Critique partners, agents and editors are known to call for tighter sentences from writers, but often offer little direction on how to accomplish this.
I have a fantasy where I sit down, turn on my laptop, and words flow from my brain to my fingertips and onto the page in a perfect publication-ready state.
Never happens, and I don’t expect it likely ever will.
I love words. My tendency is to use many to say something I can say more succinctly with a few, which is likely why the short story genre is one that has never appealed to me.
I remember the first time I gave my work to someone to read and the dismay I felt when she handed my three chapters back to me with the pages covered in red ink, sentences and entire paragraphs crossed out. She then pointed out how, though my flowery description of the Scottish Highlands made her want to buy a ticket and go there, she had to wonder if I was writing a novel or a travelogue. Along with this first memory is the better, longer-lasting one where I realized how powerful my story became with the fluff cut away.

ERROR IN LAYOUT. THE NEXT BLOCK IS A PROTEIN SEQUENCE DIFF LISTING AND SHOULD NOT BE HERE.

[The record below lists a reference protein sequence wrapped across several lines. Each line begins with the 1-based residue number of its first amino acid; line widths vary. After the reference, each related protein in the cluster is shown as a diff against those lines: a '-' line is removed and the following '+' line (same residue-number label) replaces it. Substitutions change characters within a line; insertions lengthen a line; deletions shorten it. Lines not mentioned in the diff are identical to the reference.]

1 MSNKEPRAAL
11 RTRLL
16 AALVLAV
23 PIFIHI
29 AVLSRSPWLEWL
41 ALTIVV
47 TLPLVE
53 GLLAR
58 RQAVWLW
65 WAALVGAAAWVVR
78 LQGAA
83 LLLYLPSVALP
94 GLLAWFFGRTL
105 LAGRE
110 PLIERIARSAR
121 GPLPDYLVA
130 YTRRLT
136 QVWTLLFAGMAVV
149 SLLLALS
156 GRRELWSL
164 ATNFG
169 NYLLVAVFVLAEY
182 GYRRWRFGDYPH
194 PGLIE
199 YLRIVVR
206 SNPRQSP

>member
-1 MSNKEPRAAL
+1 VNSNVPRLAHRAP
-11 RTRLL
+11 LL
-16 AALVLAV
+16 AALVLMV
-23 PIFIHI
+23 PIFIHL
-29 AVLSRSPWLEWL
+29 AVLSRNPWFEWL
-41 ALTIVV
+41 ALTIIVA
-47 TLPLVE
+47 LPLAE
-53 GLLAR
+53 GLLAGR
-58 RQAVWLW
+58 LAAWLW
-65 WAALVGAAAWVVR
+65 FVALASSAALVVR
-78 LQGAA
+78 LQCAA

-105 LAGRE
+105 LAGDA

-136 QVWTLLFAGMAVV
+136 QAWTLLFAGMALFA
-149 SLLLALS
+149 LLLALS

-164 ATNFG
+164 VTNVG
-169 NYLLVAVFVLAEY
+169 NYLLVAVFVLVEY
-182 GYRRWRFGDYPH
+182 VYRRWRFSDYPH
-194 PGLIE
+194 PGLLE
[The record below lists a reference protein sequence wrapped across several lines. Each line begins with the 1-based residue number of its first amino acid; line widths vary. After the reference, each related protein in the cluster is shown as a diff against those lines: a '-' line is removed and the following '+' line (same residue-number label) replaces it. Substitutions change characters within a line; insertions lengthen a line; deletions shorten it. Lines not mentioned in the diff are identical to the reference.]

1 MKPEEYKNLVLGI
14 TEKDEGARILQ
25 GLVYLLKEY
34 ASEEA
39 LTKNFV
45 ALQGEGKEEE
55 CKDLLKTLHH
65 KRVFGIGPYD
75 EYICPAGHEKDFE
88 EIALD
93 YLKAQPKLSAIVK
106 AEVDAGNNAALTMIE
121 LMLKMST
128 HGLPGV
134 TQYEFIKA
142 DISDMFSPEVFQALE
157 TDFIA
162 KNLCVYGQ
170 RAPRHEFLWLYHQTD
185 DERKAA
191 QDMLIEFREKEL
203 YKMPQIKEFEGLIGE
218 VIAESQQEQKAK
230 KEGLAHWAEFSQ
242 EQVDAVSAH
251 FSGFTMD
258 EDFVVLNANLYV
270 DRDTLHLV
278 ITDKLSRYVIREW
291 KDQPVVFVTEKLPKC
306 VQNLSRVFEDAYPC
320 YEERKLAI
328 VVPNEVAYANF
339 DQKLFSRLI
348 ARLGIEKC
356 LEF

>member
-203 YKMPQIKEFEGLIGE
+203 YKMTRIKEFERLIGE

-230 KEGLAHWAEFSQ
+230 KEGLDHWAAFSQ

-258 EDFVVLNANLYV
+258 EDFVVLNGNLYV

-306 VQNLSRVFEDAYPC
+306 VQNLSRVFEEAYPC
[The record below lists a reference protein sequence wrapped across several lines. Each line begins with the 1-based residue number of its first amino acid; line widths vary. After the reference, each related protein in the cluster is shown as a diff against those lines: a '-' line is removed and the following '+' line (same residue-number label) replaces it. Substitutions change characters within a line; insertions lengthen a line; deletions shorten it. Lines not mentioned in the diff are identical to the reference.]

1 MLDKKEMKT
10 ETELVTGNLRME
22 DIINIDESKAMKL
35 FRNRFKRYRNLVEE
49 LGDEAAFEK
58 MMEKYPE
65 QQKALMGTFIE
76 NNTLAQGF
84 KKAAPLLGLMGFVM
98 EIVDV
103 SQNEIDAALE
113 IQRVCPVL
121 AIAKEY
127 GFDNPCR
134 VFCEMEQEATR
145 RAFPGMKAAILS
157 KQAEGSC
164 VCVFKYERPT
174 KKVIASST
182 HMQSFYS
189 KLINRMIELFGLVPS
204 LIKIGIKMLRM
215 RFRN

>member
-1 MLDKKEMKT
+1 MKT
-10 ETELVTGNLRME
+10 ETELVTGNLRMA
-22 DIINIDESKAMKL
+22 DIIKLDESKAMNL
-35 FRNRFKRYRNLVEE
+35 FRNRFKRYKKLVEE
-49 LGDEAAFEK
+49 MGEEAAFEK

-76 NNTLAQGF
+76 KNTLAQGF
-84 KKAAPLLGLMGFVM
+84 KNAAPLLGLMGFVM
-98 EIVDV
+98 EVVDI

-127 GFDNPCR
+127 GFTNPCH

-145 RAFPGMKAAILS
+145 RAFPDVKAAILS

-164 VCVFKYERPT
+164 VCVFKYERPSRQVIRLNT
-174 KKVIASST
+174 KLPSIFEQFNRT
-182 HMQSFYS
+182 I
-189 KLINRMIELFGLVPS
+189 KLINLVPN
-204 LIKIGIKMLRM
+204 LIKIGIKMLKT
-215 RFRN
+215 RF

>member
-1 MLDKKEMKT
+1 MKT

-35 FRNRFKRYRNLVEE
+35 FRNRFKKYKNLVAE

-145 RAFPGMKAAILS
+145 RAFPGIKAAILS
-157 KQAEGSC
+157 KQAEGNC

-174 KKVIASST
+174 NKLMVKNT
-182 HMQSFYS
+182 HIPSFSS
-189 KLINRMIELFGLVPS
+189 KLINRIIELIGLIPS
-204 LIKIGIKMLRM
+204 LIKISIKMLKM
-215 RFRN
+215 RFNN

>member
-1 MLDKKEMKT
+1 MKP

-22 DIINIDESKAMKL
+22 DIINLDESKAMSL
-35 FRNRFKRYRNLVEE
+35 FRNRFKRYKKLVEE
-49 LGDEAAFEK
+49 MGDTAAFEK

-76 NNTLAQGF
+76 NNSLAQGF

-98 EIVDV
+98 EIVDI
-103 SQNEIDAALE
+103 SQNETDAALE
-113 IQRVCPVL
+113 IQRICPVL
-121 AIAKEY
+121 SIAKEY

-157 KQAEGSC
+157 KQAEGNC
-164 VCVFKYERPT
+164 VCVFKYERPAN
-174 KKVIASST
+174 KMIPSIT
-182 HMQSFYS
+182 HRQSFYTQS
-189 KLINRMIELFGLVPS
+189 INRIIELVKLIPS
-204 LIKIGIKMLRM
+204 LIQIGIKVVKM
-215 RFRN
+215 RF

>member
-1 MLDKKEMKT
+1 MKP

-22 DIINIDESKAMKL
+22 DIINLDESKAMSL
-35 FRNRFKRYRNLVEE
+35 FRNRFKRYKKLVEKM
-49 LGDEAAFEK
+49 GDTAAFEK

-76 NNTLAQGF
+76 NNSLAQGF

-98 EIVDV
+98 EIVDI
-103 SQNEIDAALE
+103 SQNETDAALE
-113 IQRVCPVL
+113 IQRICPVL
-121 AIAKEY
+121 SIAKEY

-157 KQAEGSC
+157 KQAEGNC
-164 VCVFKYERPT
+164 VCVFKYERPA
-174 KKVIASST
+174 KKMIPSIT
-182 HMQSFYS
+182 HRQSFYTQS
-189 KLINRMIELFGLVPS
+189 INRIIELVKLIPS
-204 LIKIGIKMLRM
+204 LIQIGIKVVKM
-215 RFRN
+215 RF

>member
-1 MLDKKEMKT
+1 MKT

Professor Strunk stated it the best: “A sentence should contain no unnecessary words, a paragraph no unnecessary sentences, for the same reason that a drawing should have no unnecessary lines and a machine no unnecessary part.”
Below are some tips that help me write tight:
- · Avoid wordiness; eliminate unnecessary words.
- · Trim flab, cut the extraneous whenever possible. As much fun as it may be to research, resist sharing every fact and obscure piece of folklore you’ve uncovered that isn’t integral to the story.
- · Cut the boring parts-work to make each sentence count toward moving a scene forward.
- · Show don’t tell.
- · Write with Passion